WINCHESTER — Umpqua Community College’s president and athletic director are proposing to bring back baseball, which was dropped after the 1985 season to the dismay of fans.
UCC President Joe Olson said he loves baseball, but he’s motivated by the need to attract students and strengthen the college’s ties with the public.
“I think there is a lot of support for baseball in the community,” Olson said. “It’s a way to increase enrollment and outreach to the community to build a positive vibe to community interests.”
UCC’s baseball program ended a 10-year run after the 1985 season. The team was an on-field success, making two trips to the National Junior College World Series.
Off the field, players struggled in the classroom, comparing unfavorably with grades earned by basketball players. Also, the college’s president at the time, I.S. “Bud” Hakanson, said that to be successful the baseball budget would have to be closer to $30,000, rather than its $11,000.
Several high school and youth baseball coaches unsuccessfully petitioned college trustees to change their minds and keep the program.
Former UCC baseball coach Dan Withers said “a program can be a plus from an economic standpoint.”
“When I coached and taught there, I thought there was a need (for baseball),” he said. “It was a successful program to get local athletes, quality athletes. It helped the economics of the college and community. Quite a number of those kids went on to be successful at other colleges.”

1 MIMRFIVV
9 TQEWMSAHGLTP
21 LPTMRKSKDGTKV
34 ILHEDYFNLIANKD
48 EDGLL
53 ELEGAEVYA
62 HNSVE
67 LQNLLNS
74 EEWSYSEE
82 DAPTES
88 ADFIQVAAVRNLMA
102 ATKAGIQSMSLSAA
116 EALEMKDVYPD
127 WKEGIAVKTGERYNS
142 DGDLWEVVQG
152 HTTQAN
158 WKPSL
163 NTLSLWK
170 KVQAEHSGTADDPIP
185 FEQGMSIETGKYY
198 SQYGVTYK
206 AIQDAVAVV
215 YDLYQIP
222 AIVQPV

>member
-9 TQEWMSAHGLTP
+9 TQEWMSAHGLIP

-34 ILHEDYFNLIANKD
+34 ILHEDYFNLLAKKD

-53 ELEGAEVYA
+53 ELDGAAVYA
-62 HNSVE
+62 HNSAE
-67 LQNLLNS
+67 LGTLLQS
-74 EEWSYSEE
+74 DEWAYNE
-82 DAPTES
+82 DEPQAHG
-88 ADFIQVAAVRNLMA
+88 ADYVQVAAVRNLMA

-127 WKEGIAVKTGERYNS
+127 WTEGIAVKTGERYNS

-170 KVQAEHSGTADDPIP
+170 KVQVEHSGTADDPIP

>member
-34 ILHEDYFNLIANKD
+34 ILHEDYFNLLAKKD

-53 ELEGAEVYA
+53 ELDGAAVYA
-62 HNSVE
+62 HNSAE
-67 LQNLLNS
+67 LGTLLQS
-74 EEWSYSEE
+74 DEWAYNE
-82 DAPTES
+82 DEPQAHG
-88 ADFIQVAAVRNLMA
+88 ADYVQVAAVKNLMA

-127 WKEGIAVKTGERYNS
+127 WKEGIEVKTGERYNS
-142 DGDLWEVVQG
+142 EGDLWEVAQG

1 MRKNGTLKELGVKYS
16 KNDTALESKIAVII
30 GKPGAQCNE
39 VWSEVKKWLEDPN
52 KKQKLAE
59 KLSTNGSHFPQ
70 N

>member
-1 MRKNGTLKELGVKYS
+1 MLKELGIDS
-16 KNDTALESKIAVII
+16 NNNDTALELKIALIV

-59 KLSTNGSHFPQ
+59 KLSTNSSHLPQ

Athletic Director Cheryl Yoder said she’s been working on reinstating baseball since 2006.
“You take a big step when you add a program back in,” she said.
The college projects fielding a team would cost almost $124,000 for scholarships, coaches’ salaries, travel, uniforms, equipment, field maintenance and other expenses. The team would likely play at Legion Field in Stewart Park in Roseburg.
Revenue, mostly tuition paid by players who would have enrolled elsewhere, would be close to $150,000, according to the college’s projections.
Yoder calculated that 30 new students would bring in $128,160 in tuition. Athletes must be full-time students to be eligible to play.
The college has been trying to figure out how to attract more students, Yoder said.
“To me, it’s one of the most ideal solutions,” she said. “We are missing the boat with baseball in Douglas County.”
Other revenue sources would include ticket sales and sponsorships.
Olson said he will make a proposal to the trustees in February.
“I think, given the popularity of baseball and success the college has had in the past, it’s a worthy endeavor,” Olson said. “I’ve been getting inquiries since I got here (in 2011) about bringing the program back.”
Yoder said she has met with faculty, staff members and students to gauge their interest in a baseball program.
“So far, everything has been extremely positive. I haven’t gotten any negative comments at all,” Yoder said. “Students want more student life. Athletics are a big part of that.”
If trustees approve, baseball could return in the spring as a club sport, a prelude to fall practice and intercollegiate competition next year.
Yoder said that once baseball was in place, the college would look at women’s softball to comply with Title IX, a federal law requiring equal athletic opportunities for men and women.
UCC fields a women’s volleyball team and men and women’s basketball teams.
• Reporter Jessica Prokop can be reached at 541-957-4209 and firstname.lastname@example.org.
It’s a way to increase enrollment and outreach to the community to build a positive vibe to community interests.